The Purgatory of Housing


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Some seniors are stuck in limbo between affordable housing programs, waiting lists, and Social Security earnings


Upper East Side Ellen Ehrlich will be 87 years old next month. She receives $1,959 a month from Social Security, well short of the $2,100 she needs for her rent-stabilized apartment on East 95th Street. Her adult children pick up the slack, but for Ehrlich, that's not a solution.


She retired in 2011 and was told she makes too much to qualify for the Mitchell Lama affordable housing program. A Section 8 program at Yorkville Gardens put her on a years-long wait-list.


"I need affordable housing, and I'm told I have a four- to five-year wait," said Ehrlich. "When you're 65, that's doable. When you're pushing 87 next month, it's not so doable."


Ehrlich, and others like her, are stuck in limbo between making too much money in retirement to qualify for some of the city's affordable housing programs, but not enough to afford living in the same neighborhoods where they once raised families. The programs they do qualify for have long lines of people ahead of them.


"I have a really great support group, but that's not the answer," said Ehrlich, who noted that many elderly New Yorkers do not have family looking out for them. "The city and state of New York has no room for seniors, even though we built and financed the city...and now we're being told there's no space for us."


Carolyn Silver is the Chief Program Officer at Lenox Hill Neighborhood House, which connects mostly lower income residents on the East Side with health programs, legal advocacy, housing resources, educational opportunities and recreational activities. "It's a huge problem," said Silver, of those seniors who can't afford rents in the neighborhood. "There's probably thousands of seniors who ... realize they can't afford their rent based on their Social Security."


Silver said a lack of affordable housing throughout the city means that many groups ? not just seniors ? are vying for that limited stock. "It particularly effects seniors because they can't now go out and get more jobs," said Silver. "Moving, for an older adult, can be very traumatic because their doctors may be in this neighborhood, their social supports may be in this neighborhood, and so it's not so easy for them."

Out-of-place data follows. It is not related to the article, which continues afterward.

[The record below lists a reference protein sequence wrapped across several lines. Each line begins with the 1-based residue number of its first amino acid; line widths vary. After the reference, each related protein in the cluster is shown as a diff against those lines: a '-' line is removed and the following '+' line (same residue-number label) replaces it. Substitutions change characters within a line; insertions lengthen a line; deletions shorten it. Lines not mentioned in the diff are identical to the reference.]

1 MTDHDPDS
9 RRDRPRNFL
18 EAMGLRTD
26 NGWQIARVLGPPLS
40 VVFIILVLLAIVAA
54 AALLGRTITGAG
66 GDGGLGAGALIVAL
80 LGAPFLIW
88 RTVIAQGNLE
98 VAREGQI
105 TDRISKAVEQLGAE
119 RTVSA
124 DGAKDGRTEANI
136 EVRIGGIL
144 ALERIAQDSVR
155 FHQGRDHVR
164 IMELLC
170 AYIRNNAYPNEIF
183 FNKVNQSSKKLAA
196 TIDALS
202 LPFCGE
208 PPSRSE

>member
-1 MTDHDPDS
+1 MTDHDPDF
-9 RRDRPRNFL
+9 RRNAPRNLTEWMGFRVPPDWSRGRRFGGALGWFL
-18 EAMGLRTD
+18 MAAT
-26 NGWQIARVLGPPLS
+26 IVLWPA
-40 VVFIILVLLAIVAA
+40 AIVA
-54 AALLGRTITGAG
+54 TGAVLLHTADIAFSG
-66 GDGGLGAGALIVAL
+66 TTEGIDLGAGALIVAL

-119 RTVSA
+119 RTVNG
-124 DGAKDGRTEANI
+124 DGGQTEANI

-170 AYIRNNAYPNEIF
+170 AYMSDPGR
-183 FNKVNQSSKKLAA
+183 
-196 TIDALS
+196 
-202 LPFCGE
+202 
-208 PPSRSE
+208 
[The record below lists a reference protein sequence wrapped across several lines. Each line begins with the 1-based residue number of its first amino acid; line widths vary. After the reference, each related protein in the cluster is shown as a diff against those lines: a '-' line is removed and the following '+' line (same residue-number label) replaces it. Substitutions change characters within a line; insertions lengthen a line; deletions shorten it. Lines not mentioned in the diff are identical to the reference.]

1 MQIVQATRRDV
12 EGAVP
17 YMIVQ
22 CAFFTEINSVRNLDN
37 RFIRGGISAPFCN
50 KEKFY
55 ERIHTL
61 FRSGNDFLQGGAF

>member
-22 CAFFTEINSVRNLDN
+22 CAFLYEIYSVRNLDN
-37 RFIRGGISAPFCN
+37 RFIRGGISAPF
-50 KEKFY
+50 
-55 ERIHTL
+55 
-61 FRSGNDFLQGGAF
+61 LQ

Lenox Hill's approach is to screen every incoming senior for every possible public government benefit that may be open to them. "Sometimes they're eligible for programs they don't know about, or they think they're not eligible but they might be, so there are some people we could save and keep their apartments," said Silver.


One popular program, the Senior Citizen Rent Increase Exemption, allows seniors who live in a rent-stabilized building and make less than $29,000 a year to apply to the city for a rent freeze. The city pays the difference to the landlord through a tax credit.


Silver said while this solution may not help Ehrlich afford her current rent, it could prevent future increases from adding to her cost of living. Then again, in a city like New York, sometimes a person's luck just runs out.


"Sometimes someone is getting everything or is ineligible for everything, and they can't afford the apartment, and then they have very few options," said Silver. "I've had some clients have to leave Manhattan and they go to the Bronx or Queens."


NYCHA's Section 8 program has 121,000 families on its wait-list. For a single person household looking for a Section 8 voucher, the income threshold is $26,900 a year. Even if a senior qualifies, the years-long wait and questionable conditions in some Section 8 buildings is enough to discourage interest.


As for whether she's fighting a losing battle, Silver said she tries not to think of it that way.


"I think it's very difficult, but we're always hopeful that something can be done," said Silver. "But taken to the extreme, the future prognosis is not good, and not just for seniors."


As for Ehrlich, she's still looking for a way to make ends meet without being what she feels is a burden to her family.


"If the city doesn't do something soon, or the state doesn't help, you're going to have a city of senior citizens living under the bridge," she said.


Are you looking for information on affordable housing programs and other resources? The Lenox Hill Neighborhood House can be reached at 212-744-5022.


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